The snakelike olm spends its life underwater in the darkness of Slovenian and Croatian caves and is virtually sightless. While organisms that have adapted to life in the dark are known throughout the world, P. Anguinus is Europe’s only committed cave dwelling vertebrate. However, the most extraordinary thing about this rather odd-looking creature is its incredible longevity - it has an average lifespan of 68.5 years but can live for up to 100 years.
Previous studies have suggested that marked longevity in the animal kingdom tends to be associated with a large body size. However, olms are relative small – average body size tends to be around 20-30cm – and although they do enjoy a stable, relatively predator-free environment, there are further paradoxes associated with their longevity.
As well as body size, a slow metabolic rate has also been found to be correlated with a long lifespan. Some scientists have suggested that this is because the by-products of metabolism cause damage to an organism, which builds up over the course of its life. So, if reducing metabolic rate isn’t an option, some animals might develop mechanisms to slow or repair this damage and thus slow the ageing process leading to longer lives.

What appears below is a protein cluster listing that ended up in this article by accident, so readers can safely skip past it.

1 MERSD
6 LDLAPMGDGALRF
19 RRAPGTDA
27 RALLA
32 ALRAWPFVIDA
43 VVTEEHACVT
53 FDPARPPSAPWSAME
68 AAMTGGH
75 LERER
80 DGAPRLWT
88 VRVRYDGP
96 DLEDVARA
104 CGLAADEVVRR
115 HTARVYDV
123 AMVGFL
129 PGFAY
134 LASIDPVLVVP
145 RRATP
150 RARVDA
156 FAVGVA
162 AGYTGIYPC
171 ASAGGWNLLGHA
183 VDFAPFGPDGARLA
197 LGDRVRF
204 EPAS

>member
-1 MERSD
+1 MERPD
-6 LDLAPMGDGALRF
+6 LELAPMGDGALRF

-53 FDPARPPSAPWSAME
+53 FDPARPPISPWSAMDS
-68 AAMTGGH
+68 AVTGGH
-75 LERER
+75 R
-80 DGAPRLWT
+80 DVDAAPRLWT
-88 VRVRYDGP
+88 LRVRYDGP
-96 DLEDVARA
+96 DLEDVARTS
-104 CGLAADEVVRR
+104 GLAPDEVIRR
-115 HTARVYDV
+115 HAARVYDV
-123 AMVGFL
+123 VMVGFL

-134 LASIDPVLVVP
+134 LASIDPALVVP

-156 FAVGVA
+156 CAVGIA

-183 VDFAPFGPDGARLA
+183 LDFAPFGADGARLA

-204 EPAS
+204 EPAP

However, the researchers found to their surprise that the olm has a completely ordinary metabolic rate for an amphibian, and doesn’t have any mechanisms to repair the damage caused by metabolic by-products – meaning that the cause of its extraordinary longevity remains a mystery.
The physiological factors behind the ageing process are obviously of immense importance; if we can understand what causes the body to age, we might be able to start looking into how to prevent or delay the onset of old age. So, if further research can uncover the secrets behind the olm’s extraordinary persistence, it’s just possible that we might be a step closer to unlocking the secrets of eternal youth.